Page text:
With XKB support on board, KMSCON can provide the same keyboard handling as the X-Server does. That is, keyboards are configured via the RMLVO options (Rules Model Layout Variant Options). The most commonly used option is probably –xkb-layout=<language> to change the keyboard layout. All other options are mostly unused.
Any keyboard setups that can be used with X11 can also be used with xkbcommon. Simply create your X11 keyboard layouts or use one of the many existing ones and configure KMSCON to use it.
KMSCON got its name from the linux kernel Direct Rendering Manager (DRM) subsystem (not to be confused with DRM: Digital Rights Management). DRM drivers provide a common set of APIs to perform Mode-Setting, called Kernel Mode-Setting (KMS). This is the API that is used by X-Server to program video output. KMSCON uses the same API and thus provides mostly the same compatibility to GPU drivers as X-Server does.
But KMSCON also supports linux fbdev devices for backwards-compatibility. In fact, the modular interface allows to provide drivers for all kinds of video hardware. However, it is recommended to write DRM drivers for your video-hardware instead of writing user-space drivers for KMSCON or X-Server. Because this allows all user-space programs to use the DRM API to access any type of video output device without extra user-space support for each driver.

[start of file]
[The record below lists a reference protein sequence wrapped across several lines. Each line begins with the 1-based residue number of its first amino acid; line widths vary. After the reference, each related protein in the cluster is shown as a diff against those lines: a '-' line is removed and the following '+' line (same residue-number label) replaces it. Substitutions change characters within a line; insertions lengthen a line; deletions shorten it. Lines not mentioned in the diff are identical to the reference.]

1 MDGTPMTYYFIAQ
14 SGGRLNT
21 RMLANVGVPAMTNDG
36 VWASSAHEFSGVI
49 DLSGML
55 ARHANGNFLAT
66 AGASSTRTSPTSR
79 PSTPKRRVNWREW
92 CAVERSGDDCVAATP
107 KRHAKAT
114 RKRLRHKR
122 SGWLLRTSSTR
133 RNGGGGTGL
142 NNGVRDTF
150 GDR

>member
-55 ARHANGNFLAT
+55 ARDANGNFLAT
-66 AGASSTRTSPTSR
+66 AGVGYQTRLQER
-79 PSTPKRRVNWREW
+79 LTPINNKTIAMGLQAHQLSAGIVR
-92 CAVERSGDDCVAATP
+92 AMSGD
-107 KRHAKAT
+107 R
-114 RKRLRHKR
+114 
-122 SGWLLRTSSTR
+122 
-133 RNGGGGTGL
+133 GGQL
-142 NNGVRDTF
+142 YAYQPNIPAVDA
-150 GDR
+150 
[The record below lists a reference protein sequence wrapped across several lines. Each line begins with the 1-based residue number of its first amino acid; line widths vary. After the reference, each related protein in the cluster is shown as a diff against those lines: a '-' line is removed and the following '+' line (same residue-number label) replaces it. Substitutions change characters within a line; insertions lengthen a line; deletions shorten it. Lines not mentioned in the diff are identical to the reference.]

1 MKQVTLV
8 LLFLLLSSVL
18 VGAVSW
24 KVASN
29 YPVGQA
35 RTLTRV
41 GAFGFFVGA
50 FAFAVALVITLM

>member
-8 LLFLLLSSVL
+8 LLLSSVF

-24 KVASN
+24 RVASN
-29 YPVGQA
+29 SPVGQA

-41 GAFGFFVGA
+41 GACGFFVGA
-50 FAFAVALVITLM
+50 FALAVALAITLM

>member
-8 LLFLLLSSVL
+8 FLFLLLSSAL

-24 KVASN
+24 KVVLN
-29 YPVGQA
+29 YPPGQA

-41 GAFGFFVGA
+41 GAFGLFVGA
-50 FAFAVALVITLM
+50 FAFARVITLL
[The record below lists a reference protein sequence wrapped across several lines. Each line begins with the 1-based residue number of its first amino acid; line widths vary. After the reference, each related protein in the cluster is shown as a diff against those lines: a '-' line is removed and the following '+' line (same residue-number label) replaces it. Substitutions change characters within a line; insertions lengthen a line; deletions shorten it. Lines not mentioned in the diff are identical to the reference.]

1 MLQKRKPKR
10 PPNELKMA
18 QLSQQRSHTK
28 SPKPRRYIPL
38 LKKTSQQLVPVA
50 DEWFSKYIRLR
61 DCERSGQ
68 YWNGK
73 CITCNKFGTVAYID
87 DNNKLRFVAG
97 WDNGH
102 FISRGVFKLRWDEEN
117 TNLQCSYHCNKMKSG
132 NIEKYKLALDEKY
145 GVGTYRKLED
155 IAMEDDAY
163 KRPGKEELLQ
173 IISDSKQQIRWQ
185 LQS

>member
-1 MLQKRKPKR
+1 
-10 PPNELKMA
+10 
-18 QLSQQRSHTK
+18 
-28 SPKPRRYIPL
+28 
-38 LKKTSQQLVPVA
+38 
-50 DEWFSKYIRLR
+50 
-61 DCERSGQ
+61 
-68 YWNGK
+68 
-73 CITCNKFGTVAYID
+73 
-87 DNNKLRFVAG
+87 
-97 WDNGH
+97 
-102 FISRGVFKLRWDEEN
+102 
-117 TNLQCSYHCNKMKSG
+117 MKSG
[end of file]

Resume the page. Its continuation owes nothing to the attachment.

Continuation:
Right from the beginning KMSCON provided multiple-GPU support. This means, KMSCON automatically picks up all connected GPUs and provides a system console on them. You can even hotplug new DisplayLink GPUs and KMSCON detects them during runtime and instantly provides a console on them. Unfortunately, GPU detection isn’t as straightforward as one would think. On some systems there are GPUs that shouldn’t be touched by KMSCON. That’s why KMSCON provides the –gpu switch to change the GPU selection algorithm. A GPU blacklist configuration file or option is also on its way.